Invest Like a Rock Star

Zinc is essential for a healthy body, but its uses go far beyond that. This metal contains a host of unique qualities that means demand is set to soar…

The last time I returned from a trek overseas, I brought back a few souvenirs for my friends: some wooden beads I found in a market in Chiang Mai, Thailand; a few elephant statues from Siem Reap, Cambodia … and a plague I’m pretty sure I picked up on my flight back to the States.

(Something tells me my friends were only pleased with two of those.)

So as I packed for my trip to Europe this week, I made sure to pick up some zinc supplements.

A few travel blogs call it a lifesaver. The vitamin is supposed to reinforce your immune system, helping to protect your body from invading bacteria and viruses like a mineral-sized portcullis.

But the uses for zinc go far beyond that — and that’s what I want to highlight for you today. Because this silvery-white metal contains a host of unique qualities that means demand is set to soar…

See, zinc is essential for a healthy body. An average adult has about 1.4 grams to 2.3 grams in their body at a given time. We require the mineral for reproduction and healing since the body uses it to create our proteins and DNA. Even more, kids need zinc to develop — it’s one of the most essential nutrients for building new tissues.

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Outside of the body, zinc is equally critical.

Zinc is the fourth most abundant element in the earth, after hydrogen, nickel and copper. And it’s the third most used nonferrous metal after aluminum and copper. In fact, if you mix it with copper, you create brass, one of the world’s most widely used alloys.

Currently, the biggest demand for zinc is to galvanize steel and iron, a process that prevents rusting. The metal is so commonly used for this now that most cars hold about 38 pounds of it — and almost half of that is to protect them from rust. Every day, you’re probably encountering some form of machinery or piece of infrastructure that is chock-full of the metal.

It’s a multiuse material that’s even made it into our money. (The U.S. penny is 99% zinc.)

However, we’re now faced with a problem: Demand for zinc is starting to outpace supply.

As our commodities expert Matt Badiali said: “In 2016, we saw a real deficit of zinc. Demand exceeded supply by nearly 300,000 metric tons, resulting in a rebound in the price.”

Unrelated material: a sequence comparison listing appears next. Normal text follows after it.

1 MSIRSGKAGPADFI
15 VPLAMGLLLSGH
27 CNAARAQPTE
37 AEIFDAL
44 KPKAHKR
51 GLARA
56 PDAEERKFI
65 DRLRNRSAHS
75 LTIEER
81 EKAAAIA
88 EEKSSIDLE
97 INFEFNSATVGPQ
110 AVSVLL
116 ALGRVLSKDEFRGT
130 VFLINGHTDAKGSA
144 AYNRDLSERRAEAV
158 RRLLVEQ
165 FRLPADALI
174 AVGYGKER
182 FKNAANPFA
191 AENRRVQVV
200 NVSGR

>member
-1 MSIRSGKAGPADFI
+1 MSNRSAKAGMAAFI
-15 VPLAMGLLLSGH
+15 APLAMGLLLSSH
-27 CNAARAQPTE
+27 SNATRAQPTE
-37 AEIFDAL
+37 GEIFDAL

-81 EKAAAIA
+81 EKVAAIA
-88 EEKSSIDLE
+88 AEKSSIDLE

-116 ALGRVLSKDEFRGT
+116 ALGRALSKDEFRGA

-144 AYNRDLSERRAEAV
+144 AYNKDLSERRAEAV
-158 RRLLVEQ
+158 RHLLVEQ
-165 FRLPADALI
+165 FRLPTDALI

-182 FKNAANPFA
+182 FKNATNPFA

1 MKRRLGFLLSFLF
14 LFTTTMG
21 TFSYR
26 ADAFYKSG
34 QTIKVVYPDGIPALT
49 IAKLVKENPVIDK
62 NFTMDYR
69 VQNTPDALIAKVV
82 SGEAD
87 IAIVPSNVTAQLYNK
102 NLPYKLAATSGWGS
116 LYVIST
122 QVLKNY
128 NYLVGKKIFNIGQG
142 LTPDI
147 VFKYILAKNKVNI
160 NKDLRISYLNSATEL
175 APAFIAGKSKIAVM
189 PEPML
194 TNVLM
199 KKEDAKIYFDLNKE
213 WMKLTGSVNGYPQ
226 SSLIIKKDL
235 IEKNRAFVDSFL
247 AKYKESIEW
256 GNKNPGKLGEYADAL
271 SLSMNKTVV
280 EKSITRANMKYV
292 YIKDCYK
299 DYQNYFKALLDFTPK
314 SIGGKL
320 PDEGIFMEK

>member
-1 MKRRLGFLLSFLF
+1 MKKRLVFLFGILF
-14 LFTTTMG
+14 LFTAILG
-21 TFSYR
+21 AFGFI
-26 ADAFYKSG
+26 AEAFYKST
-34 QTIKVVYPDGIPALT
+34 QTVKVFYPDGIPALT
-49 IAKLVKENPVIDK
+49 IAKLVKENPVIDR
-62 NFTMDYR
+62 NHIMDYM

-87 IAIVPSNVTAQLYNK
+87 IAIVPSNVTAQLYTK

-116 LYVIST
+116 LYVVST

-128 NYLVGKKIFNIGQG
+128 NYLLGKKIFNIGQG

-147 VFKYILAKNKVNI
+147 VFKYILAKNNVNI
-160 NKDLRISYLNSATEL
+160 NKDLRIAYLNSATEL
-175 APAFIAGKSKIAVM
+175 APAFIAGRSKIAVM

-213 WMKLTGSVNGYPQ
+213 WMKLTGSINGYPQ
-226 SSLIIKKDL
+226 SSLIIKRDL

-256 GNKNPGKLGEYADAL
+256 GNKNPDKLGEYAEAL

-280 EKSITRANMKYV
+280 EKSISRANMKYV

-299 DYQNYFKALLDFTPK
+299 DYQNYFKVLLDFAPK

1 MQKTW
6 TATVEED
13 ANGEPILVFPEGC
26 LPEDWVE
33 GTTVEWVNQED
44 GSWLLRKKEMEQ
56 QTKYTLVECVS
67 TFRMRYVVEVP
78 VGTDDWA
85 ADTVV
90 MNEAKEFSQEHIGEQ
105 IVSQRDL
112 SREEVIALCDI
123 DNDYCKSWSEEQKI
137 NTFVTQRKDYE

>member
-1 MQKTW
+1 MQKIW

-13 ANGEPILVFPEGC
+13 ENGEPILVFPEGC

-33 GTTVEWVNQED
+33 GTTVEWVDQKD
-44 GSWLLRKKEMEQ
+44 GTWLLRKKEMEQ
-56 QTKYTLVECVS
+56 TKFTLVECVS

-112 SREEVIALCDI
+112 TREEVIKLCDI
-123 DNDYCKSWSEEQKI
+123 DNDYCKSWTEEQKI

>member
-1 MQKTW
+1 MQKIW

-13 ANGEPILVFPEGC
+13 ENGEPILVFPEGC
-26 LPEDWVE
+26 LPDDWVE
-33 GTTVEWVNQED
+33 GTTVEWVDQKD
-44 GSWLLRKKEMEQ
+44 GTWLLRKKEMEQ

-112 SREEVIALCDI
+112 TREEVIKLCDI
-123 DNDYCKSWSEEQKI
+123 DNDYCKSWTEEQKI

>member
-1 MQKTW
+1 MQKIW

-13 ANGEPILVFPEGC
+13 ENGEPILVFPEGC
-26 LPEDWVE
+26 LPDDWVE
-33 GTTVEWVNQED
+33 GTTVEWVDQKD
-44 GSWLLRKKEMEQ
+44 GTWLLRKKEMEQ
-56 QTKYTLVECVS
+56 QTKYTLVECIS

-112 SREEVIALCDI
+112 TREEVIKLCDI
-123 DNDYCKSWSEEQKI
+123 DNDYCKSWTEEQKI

Why?

Well, two major mines shut down in 2015: Australia’s Century mine and the Lisheen mine in Ireland. Together, they had a combined output of more than 630,000 metric tons. When they shuttered, it helped spur the metal’s supply crunch — all while demand remained relentless.

In fact, since 2000, demand has increased by about 3% annually.

That’s, in part, why zinc saw 60% gains last year both on the London Metal Exchange and the Multi Commodity Exchange of India.

It’s the classic supply-and-demand tug-of-war story that tends to kick off massive rallies.

But if you’re thinking you missed out and that the bull market has already taken off and left you behind, don’t worry. Zinc stockpiles are at multiyear lows.

And this supply crunch isn’t getting solved anytime soon.

For example, in its latest annual outlook, the International Lead and Zinc Study Group forecast that global demand for refined zinc metal will exceed supply by 226,000 metric tons in 2017.

So despite the metal’s recent bull market, there is plenty of upside potential left if you know how to invest in it correctly. In fact, Matt Badiali drafted a special report on a company that’s ideally primed to benefit.

You can read more about the investment here.

Now, before I sign off for the day, I want to turn this over to you for a moment and get your thoughts. Are you interested in opportunities like the zinc bull market? Are there other commodity areas you’d like to learn more about? Please take a moment to leave your thoughts in the comments section below, or write to me at SovereignInvestor@banyanhill.com.

I want to discuss topics that are at the forefront of your minds, so any bit of insight goes a long way.

Catch you next week.

Regards,

Jessica Cohn-Kleinberg
Managing Editor, Banyan Hill Publishing